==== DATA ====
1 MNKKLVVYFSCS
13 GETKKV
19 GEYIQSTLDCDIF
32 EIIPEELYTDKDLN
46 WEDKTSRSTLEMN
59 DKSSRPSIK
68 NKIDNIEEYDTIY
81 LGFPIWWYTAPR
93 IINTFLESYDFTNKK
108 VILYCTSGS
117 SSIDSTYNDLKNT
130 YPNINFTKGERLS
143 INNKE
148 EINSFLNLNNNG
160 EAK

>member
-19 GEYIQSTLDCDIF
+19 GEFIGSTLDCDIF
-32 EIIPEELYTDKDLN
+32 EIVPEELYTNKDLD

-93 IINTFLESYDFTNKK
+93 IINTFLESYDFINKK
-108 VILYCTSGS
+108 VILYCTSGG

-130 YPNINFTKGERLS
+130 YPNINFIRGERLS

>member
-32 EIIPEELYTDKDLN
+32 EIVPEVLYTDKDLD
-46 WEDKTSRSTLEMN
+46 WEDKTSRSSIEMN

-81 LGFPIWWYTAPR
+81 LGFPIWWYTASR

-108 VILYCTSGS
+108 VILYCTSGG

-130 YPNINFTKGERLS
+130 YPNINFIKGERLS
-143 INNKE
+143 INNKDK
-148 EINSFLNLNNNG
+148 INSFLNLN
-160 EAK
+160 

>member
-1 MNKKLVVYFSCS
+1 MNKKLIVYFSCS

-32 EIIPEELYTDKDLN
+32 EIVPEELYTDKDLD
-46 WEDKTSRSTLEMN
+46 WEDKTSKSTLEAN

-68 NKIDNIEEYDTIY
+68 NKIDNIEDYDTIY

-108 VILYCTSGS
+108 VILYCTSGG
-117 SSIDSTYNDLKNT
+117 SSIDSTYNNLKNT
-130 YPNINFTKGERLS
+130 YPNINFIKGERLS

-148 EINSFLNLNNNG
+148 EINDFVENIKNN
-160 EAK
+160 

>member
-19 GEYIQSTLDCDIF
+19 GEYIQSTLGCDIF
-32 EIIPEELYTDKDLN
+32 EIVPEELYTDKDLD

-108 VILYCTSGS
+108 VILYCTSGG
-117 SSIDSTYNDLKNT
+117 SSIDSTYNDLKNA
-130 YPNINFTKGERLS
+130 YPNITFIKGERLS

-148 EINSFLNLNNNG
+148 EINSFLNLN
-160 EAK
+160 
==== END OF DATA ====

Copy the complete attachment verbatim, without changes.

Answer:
1 MNKKLVVYFSCS
13 GETKKV
19 GEYIQSTLDCDIF
32 EIIPEELYTDKDLN
46 WEDKTSRSTLEMN
59 DKSSRPSIK
68 NKIDNIEEYDTIY
81 LGFPIWWYTAPR
93 IINTFLESYDFTNKK
108 VILYCTSGS
117 SSIDSTYNDLKNT
130 YPNINFTKGERLS
143 INNKE
148 EINSFLNLNNNG
160 EAK

>member
-19 GEYIQSTLDCDIF
+19 GEFIGSTLDCDIF
-32 EIIPEELYTDKDLN
+32 EIVPEELYTNKDLD

-93 IINTFLESYDFTNKK
+93 IINTFLESYDFINKK
-108 VILYCTSGS
+108 VILYCTSGG

-130 YPNINFTKGERLS
+130 YPNINFIRGERLS

>member
-32 EIIPEELYTDKDLN
+32 EIVPEVLYTDKDLD
-46 WEDKTSRSTLEMN
+46 WEDKTSRSSIEMN

-81 LGFPIWWYTAPR
+81 LGFPIWWYTASR

-108 VILYCTSGS
+108 VILYCTSGG

-130 YPNINFTKGERLS
+130 YPNINFIKGERLS
-143 INNKE
+143 INNKDK
-148 EINSFLNLNNNG
+148 INSFLNLN
-160 EAK
+160 

>member
-1 MNKKLVVYFSCS
+1 MNKKLIVYFSCS

-32 EIIPEELYTDKDLN
+32 EIVPEELYTDKDLD
-46 WEDKTSRSTLEMN
+46 WEDKTSKSTLEAN

-68 NKIDNIEEYDTIY
+68 NKIDNIEDYDTIY

-108 VILYCTSGS
+108 VILYCTSGG
-117 SSIDSTYNDLKNT
+117 SSIDSTYNNLKNT
-130 YPNINFTKGERLS
+130 YPNINFIKGERLS

-148 EINSFLNLNNNG
+148 EINDFVENIKNN
-160 EAK
+160 

>member
-19 GEYIQSTLDCDIF
+19 GEYIQSTLGCDIF
-32 EIIPEELYTDKDLN
+32 EIVPEELYTDKDLD

-108 VILYCTSGS
+108 VILYCTSGG
-117 SSIDSTYNDLKNT
+117 SSIDSTYNDLKNA
-130 YPNINFTKGERLS
+130 YPNITFIKGERLS

-148 EINSFLNLNNNG
+148 EINSFLNLN
-160 EAK
+160 